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Tearful mom makes plea for school district to change its policy

The Cottageville mother who tearfully told the Colleton County School Board last Tuesday night about being told her child is overweight is now speaking out … and so is the school district.

Robin Ackerman recently stood in front of the school board at a packed house and told them she resented receiving a letter from Cottageville Elementary School that said her nine-year-old daughter was overweight. Ackerman drew emotion from the crowd, and a flurry of comments on this newspaper’s Facebook page. But, after going home and reviewing the letter, a calmer Ackerman has a very clear message she wants to send to the school district: “That letter should have never been sent to my home through my child,” she said. “It should have been mailed to me, in my name.”

Ackerman said her daughter’s behavior has changed since reading the letter. While Ackerman admits her daughter should have never opened an envelope that wasn’t addressed to her, she said the letter’s content was too harsh for her child to read. “It’s sad to me that my daughter doesn’t want to drink anything but water now because she thinks she is fat. It’s engraved in her mind now,” she said. According to Ackerman, her young daughter now frequently changes clothes and has become more aware of her appearance. Ackerman believes it’s the result of reading the letter that had a check mark next to “overweight.” “Everything doesn’t depend on your BMI,” she said.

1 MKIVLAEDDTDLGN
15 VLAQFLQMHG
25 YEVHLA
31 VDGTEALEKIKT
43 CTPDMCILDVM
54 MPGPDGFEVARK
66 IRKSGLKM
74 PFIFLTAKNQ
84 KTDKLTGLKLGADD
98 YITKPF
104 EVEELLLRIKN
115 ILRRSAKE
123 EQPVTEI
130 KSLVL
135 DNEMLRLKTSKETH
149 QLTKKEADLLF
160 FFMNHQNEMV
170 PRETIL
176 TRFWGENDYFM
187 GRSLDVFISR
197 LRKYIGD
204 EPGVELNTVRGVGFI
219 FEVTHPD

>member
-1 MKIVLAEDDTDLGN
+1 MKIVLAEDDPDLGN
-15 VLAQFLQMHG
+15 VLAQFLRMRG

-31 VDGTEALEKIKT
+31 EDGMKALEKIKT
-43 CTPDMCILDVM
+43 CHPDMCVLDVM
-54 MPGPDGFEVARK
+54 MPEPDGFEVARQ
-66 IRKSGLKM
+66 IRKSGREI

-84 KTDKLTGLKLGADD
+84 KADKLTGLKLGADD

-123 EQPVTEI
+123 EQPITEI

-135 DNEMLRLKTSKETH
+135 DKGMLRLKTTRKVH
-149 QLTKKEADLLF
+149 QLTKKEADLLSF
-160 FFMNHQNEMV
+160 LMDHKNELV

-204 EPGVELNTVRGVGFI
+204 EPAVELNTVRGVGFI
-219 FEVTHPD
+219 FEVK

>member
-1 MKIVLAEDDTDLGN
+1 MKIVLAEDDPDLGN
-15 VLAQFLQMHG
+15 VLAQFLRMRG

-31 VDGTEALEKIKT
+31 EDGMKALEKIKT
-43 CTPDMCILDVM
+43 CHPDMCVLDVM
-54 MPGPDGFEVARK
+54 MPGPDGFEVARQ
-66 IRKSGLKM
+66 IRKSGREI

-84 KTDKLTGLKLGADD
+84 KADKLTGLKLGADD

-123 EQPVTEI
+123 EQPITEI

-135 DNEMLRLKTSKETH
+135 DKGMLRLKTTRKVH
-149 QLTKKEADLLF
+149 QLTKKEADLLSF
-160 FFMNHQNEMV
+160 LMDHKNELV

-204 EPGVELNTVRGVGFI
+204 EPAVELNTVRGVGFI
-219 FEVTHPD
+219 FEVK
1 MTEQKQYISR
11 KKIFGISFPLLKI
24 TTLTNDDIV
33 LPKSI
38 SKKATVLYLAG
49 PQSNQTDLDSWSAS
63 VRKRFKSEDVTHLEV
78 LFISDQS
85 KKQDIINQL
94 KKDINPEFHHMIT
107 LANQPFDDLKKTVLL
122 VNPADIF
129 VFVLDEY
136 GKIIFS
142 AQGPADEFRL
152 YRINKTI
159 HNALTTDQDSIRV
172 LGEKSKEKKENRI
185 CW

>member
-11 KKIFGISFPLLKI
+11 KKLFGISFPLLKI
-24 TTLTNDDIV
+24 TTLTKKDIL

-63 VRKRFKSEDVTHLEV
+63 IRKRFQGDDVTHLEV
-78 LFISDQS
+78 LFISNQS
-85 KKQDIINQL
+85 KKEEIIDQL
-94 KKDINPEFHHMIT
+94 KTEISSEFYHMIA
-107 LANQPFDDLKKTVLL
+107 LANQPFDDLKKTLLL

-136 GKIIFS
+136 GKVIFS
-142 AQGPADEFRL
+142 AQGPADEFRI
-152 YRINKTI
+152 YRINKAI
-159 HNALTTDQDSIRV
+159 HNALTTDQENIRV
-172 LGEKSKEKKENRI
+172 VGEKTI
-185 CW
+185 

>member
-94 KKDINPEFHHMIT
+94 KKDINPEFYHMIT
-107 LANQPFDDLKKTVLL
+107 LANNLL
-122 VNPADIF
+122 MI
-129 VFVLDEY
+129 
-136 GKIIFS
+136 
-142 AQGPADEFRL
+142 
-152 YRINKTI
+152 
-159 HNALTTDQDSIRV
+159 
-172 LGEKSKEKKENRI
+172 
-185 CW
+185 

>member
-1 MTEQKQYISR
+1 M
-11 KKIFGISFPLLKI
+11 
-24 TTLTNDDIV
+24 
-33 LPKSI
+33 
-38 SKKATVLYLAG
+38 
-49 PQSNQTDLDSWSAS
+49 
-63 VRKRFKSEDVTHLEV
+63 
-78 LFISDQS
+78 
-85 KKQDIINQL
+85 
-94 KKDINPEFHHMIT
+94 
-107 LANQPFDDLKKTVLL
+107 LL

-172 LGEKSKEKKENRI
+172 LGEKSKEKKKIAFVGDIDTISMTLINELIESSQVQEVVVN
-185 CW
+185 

Ackerman says she has spoken to school Principal Tracy McDonald, who was very “kind and apologetic” about the situation. “I have no harsh feelings toward the school or the principal,” said Ackerman. “This did not come from them. It was not sent to me from a teacher or school official, but came from the district.”

The letter originated from the school district, as a part of annual health screenings the district conducts on its 5th and 8th grade students, and on students in one grade in the 9th-12th grade classes. The screenings test for vision and hearing quality, dental well-being, and weight. Colleton has not yet received its data from this school year, according to district Nurse Beverly Calloway. “This is to make children healthy,” she said of the screenings.

“Each parent is notified at the beginning of the year about the health screenings,” said Calloway. “This has never been an issue before,” she said. “We don’t discuss the results with the children. Parental consent is not required before the screening, but we ask each parent at the beginning of the year to notify us if they do not want these screenings done on their children.” The parents then receive letters saying whether or not their child’s health is below, at, or over state standards. There is also a line for obesity on this letter, according to Calloway. “The parent is then told to notify their physician if there is a problem,” she said.

Besides the way the letter is sent to the parents, Ackerman also believes this issue is shedding light on another problem: the government has “too much control,” she said. Ackerman wants to see that the state’s school districts have more parental consent before prying into students’ “personal lives,” she said.

School board members seemed unnerved at Ackerman’s letter. Other board members asked for a copy of the letter, and vowed to follow up to see if the district’s policy on delivering these letters can be changed. “I had to wait as long as I did to come to the school board, because I was so upset and I just kept hoping things would get better,” said Ackerman. “I’m not the kind of person who likes to stir the pot, but something had to be said.”

Heather Walters (1410 Posts)